In the wake of the massive Equifax data breach, once again a spotlight has been shone on the overuse of the not-so-secret number that passes for a national ID in the United States–the Social Security Number (SSN). Perhaps we have become numb to these hacks and data breaches. What, my credit card number was compromised? The credit card company will cancel it and issue another one. My address information? My cell number? Well that’s already out there in many places. My bank account number? Whatever, I’ll change it.
Hold it–someone got my SSN? That’s not an easy one to change. And unfortunately, that one is overused for identity not just by government agencies, but also by utilities, telecoms, and financial services companies to identify you and give you credit and access to their services.
Origins of the SSN
The SSN was never designed to be a universal ID. It was designed to uniquely identify an individual, track their lifetime earnings, and enable them to collect their benefits upon retirement. The IRS and a host of other government agencies at all levels adopted it as an identifier. Private companies, given the lack of any other form of universal identification, adopted it as a form of establishing accounts unambiguously. And it has become a requirement for having a bank account and most any other financial service.
The SSN is the key to all the information major credit bureau companies like Equifax hold about us–yet given how often you use it for identification, it can’t be considered a secret like a password. In 2009, researchers at Carnegie Mellon University found that they could develop an algorithm to guess SSNs from publicly available information. Part of the reason for that is the original structure of the SSN itself, which is based on the state of issue and also are clustered around birthdates. Since the late 1980s they have been automatically issued at birth. Knowing where and when someone was born–something freely divulged by many on Facebook–can help a hacker derive a SSN with a guessing algorithm and a reasonably powerful laptop.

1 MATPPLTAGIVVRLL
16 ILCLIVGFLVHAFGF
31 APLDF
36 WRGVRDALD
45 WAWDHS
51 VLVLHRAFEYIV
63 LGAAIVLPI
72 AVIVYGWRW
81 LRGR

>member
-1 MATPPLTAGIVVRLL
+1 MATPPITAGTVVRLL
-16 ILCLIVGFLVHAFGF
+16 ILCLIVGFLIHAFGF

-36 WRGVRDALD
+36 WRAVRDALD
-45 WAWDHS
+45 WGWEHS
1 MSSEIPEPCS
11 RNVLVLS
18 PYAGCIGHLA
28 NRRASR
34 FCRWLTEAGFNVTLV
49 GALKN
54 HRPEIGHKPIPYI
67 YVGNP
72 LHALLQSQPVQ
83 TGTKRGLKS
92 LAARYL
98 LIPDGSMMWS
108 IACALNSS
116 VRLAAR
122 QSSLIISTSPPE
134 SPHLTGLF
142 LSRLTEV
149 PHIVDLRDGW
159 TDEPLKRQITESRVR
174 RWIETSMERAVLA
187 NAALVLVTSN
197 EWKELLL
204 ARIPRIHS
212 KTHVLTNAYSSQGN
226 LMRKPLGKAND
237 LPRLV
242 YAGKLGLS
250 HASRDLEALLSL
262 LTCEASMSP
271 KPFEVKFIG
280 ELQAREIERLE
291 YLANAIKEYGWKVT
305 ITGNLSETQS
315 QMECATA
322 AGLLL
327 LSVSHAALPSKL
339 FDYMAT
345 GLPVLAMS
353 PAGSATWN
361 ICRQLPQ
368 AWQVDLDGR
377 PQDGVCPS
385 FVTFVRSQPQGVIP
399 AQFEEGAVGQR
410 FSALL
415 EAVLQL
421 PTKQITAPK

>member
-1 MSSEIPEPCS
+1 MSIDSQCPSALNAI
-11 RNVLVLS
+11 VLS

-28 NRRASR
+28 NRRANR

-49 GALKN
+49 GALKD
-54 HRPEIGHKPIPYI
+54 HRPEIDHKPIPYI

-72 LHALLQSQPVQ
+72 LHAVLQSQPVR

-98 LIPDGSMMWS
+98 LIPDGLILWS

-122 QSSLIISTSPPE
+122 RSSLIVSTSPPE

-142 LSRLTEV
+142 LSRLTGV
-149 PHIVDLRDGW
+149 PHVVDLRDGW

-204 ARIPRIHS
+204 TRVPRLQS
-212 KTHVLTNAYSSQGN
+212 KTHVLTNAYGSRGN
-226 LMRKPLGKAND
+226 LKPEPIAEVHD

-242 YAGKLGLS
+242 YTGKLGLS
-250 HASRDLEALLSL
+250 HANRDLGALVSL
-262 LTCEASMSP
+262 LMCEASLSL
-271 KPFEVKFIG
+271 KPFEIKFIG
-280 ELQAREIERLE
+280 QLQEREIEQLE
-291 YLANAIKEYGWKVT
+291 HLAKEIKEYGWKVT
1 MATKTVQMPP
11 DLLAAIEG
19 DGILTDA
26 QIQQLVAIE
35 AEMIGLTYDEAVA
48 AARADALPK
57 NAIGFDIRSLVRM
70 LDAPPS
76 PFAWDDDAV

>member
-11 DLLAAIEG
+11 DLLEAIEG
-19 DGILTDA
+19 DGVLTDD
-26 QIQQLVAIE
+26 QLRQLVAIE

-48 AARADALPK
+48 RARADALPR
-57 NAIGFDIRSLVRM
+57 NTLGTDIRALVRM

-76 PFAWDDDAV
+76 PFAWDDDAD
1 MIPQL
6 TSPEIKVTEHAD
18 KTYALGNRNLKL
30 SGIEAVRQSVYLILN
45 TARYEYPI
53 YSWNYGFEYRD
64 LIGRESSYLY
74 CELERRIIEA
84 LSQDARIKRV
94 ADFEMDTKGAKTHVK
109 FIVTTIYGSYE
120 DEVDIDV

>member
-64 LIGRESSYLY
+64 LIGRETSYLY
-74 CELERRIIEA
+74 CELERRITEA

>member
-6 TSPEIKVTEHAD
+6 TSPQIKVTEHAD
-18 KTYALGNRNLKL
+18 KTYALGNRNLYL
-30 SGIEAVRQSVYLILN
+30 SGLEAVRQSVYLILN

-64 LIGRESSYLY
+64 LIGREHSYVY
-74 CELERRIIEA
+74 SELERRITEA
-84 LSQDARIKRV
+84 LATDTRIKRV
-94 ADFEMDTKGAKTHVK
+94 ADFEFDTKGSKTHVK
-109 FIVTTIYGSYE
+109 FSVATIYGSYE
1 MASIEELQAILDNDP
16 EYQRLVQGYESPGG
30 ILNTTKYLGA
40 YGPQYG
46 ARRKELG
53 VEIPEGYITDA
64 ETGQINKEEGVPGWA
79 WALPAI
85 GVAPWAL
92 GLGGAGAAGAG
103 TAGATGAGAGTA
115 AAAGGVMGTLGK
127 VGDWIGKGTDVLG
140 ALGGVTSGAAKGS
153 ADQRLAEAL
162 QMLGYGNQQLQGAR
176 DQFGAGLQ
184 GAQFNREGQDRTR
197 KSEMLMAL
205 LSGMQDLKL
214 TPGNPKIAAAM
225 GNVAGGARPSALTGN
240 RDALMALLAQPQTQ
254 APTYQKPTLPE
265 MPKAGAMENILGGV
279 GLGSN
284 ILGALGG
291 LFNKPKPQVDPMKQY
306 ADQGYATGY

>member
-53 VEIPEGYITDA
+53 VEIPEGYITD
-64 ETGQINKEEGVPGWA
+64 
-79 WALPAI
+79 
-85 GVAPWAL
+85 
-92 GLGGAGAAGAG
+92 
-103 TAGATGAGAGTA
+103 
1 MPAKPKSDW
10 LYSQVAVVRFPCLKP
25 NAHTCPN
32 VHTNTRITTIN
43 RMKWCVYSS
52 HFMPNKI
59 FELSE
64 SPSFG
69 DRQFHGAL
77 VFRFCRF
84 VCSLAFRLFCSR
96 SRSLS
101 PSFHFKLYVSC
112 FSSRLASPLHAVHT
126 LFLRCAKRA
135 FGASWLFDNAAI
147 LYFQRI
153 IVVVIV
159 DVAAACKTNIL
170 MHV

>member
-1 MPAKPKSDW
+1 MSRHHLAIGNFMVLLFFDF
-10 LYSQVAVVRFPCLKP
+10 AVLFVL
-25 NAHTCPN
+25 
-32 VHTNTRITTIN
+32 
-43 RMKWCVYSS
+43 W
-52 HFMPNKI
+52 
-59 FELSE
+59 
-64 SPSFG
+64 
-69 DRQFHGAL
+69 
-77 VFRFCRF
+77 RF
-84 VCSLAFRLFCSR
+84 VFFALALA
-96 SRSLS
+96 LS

So the SSN is not a secure form of ID in today’s internet-connected world. What’s the alternative? After 9/11, the issue of secure national IDs came up as a way to ensure against forgeries of ID documents for travel and other purposes. In 2001, Larry Ellison of Oracle called for a cryptographically secure national ID, and offered to provide the needed technology free of charge. The reaction was predictable, as conservatives, libertarians, and civil liberties groups concerned about privacy were adamantly against the concept.
While there continues to be fierce resistance to the above idea, other efforts for more secure IDs have moved forward. Based on the 9/11 Commission’s recommendation, in 2005 Congress passed the REAL ID Act, which sets minimum security standards for state issued IDs like driver licenses. This is far from a universal ID, and was really designed for making it harder to forge this type of identification, to enable better security for airline travel and access to Federal buildings. Better security standards for driver licenses will help, as they are still used for physical identification for major transactions such as buying a car or house, but more often than not just the number is needed for a remote transaction of some other kind. If a hacker scores a full Equifax profile (inclusing a SSN and driver license number) on someone, they are in business.
Modern Universal ID Design
Outside of the US, perhaps the most ambitious national I.D. effort is Aadhaar in India, which now encompasses 1.2 billion people. Originally begun in 2009 as a way to uniquely identify people for government social welfare services, it has become all-but-mandatory identification for travel, financial services, and internet services. If that sounds eerily similar to the use of the SSN in the US, well, it is–except Aadhaar is a system based on modern technology, employing fingerprints, iris scans, and photos as unique identifiers.